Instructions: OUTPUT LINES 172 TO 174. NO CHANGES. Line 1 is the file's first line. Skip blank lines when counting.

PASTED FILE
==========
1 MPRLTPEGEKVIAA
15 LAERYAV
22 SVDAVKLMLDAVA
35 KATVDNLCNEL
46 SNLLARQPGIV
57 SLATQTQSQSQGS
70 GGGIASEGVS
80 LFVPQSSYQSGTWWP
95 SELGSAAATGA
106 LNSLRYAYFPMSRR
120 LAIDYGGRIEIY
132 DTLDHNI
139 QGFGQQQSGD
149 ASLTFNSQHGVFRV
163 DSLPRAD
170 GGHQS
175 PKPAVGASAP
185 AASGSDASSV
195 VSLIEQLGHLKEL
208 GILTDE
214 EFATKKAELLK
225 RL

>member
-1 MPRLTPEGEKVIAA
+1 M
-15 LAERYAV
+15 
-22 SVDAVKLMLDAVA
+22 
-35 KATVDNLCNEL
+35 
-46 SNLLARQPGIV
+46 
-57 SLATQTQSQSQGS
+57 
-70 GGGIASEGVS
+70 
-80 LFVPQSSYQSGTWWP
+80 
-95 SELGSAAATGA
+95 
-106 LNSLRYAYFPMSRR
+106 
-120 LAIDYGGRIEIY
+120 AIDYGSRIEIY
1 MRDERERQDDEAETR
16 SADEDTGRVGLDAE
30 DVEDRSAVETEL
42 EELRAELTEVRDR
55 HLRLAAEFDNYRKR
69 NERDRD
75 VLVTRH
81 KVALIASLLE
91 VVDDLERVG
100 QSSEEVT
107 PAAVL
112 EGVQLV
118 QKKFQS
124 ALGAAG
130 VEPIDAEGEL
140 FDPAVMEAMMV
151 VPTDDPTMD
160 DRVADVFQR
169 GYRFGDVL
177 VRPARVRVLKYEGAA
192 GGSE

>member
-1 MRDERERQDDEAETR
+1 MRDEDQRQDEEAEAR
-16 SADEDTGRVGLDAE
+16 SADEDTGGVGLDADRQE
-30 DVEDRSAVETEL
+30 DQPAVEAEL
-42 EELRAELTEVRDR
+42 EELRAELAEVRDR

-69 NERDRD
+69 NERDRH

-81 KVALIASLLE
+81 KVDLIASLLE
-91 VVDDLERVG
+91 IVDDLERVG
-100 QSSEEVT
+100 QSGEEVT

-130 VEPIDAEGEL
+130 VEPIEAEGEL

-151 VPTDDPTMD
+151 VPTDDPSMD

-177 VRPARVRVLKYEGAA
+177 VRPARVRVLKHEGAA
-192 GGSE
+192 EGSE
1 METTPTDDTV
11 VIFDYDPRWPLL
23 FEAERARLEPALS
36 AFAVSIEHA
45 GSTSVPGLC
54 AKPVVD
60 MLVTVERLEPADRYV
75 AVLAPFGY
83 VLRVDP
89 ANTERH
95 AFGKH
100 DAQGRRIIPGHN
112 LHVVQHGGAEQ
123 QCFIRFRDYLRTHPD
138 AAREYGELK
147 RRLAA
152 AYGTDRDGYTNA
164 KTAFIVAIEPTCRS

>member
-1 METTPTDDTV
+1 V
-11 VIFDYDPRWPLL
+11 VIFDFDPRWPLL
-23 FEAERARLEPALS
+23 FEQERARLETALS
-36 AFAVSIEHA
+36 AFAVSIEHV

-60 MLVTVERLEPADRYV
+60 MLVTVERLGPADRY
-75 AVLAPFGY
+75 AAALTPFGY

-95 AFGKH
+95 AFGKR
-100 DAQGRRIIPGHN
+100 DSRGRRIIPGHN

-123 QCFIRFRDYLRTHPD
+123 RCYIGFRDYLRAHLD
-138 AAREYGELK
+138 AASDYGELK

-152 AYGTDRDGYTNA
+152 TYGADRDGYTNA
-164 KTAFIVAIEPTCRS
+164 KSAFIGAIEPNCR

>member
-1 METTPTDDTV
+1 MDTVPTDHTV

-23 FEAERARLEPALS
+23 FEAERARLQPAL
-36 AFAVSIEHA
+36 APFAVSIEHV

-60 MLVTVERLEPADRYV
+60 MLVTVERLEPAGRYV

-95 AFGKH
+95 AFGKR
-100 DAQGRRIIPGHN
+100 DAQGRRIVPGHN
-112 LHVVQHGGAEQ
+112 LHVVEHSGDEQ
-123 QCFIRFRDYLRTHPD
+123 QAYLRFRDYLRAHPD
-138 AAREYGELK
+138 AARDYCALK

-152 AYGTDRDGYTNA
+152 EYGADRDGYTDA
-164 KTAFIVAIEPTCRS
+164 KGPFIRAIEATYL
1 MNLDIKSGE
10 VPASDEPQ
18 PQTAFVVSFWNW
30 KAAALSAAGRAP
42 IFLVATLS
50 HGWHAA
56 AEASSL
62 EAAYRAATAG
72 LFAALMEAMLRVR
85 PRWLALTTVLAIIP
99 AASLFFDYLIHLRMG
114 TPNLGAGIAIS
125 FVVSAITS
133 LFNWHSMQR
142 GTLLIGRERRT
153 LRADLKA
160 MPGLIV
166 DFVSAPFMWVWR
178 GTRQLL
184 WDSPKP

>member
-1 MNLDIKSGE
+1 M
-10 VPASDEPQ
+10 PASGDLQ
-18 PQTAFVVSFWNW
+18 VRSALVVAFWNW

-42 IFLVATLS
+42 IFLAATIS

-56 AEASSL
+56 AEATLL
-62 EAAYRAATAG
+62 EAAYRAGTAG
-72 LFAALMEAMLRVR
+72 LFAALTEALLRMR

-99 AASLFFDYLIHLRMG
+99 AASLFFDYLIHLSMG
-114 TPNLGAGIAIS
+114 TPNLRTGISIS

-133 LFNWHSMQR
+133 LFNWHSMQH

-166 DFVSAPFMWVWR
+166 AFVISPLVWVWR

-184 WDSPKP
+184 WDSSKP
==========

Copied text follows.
142 GTLLIGRERRT
153 LRADLKA
160 MPGLIV